There’s no way around it: the PADI Divemaster course is expensive. Not only does the course set you back something in the region of £1000/US$1500 (which may or may not include the crew pack and learning materials), you will probably need to purchase your own equipment, and there’s also the annual PADI membership fee to consider (£110/US$150). For safety reasons, all dive schools should stipulate that you have your own dive computer. Most ask that you have a full set of personal equipment, but some are happy to let you borrow a BCD and regulator. As a rough guide, purchasing a new dive computer, fins, boots, mask, SMB/reel and wetsuit in various shops around Singapore set me back around £750/US$1100; however, you may be able to find some decent second-hand gear by looking on buy/swap/sell sites in the area you intend to do your training. Often, newly qualified dive masters will sell some of their heavier equipment when they finish their training.
Because your PADI Divemaster course is teaching you to be a professional, a DMT is considered part of the staff of the school they’re training with. For this reason, it’s important to follow rules on physical presentation. You need to arrive on time and be dressed in the dive school’s branded gear. The perceived credibility of the school is influenced by your behaviour even though you’re technically a paying customer yourself.
A good student will abide by these rules, but that’s not to say that they’ll always look their best! As a female DMT, the first thing to go is makeup. Unless you want panda eyes on a daily basis or know a super brand of waterproof mascara, you’ll soon learn it’s just not worth putting on a face at the start of each day. What’s more, you’ll save time by not doing so. In addition, you’ll find that a decent amount of your hair gets pulled out after becoming entangled in mask straps, velcro clasps, or other people’s clips during rescue exercises. Sunburn is another real risk when you spend so much time outside, repeatedly getting in and out of the water. Trying to see the damp, bedraggled look as natural beach chic may help give your self-confidence a boost, and chances are the other girls at your dive school will have a similar style!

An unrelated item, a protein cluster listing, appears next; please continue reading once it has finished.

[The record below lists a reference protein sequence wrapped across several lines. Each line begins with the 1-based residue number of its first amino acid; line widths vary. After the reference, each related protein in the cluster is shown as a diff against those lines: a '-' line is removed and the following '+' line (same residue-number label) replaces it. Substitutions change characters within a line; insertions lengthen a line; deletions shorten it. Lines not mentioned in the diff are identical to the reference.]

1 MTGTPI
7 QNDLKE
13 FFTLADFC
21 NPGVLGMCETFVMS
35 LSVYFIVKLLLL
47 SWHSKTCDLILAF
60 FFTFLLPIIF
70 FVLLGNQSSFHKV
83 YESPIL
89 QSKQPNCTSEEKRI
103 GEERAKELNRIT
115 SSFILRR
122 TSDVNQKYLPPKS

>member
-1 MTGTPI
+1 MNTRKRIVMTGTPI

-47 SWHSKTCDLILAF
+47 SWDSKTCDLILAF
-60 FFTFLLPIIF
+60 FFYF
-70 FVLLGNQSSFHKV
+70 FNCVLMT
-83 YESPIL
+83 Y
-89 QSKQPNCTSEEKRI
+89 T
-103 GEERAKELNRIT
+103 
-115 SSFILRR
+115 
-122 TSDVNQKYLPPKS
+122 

At the end of the day, even though you feel overwhelmed and extremely tired at times, the PADI Divemaster course is a hugely rewarding experience. Many DMTs cram in as many as 100 dives during their training, and get to see some incredible marine life in the process. You may well have the chance to experience living in a completely different environment on the other side of the world. You’ll meet wonderful people with a shared passion and, based on discussions with them, you’ll pick up fantastic tips on the best dive spots, techniques, specialty courses and gear. You’ll see pure joy in the faces of those who discover scuba diving for the first time, and share in the satisfaction of students who’ve completed dive courses with your assistance. And, at the end of it all, you’ll come away with a recognised qualification that enables you to find employment within the dive industry and to continue your training with the PADI Instructor course.
IMPROVED SKILLS AND SAFE DIVING PRACTICES
While all of the benefits above are hugely relevant, one point that is drilled home throughout any dive course is the importance of gaining knowledge (through your own experience as well as that of others) and practising skills. One of the best ways to do this is through an intensive course that provides a deep level of information in addition to plenty of opportunities to put what you’ve learned to the test. After completing the PADI Divemaster course, there’s no doubt that you will be a more confident diver who is better able to follow safe diving practices and lead by example. Yes, it may be challenging at times, but the reward makes it all worthwhile.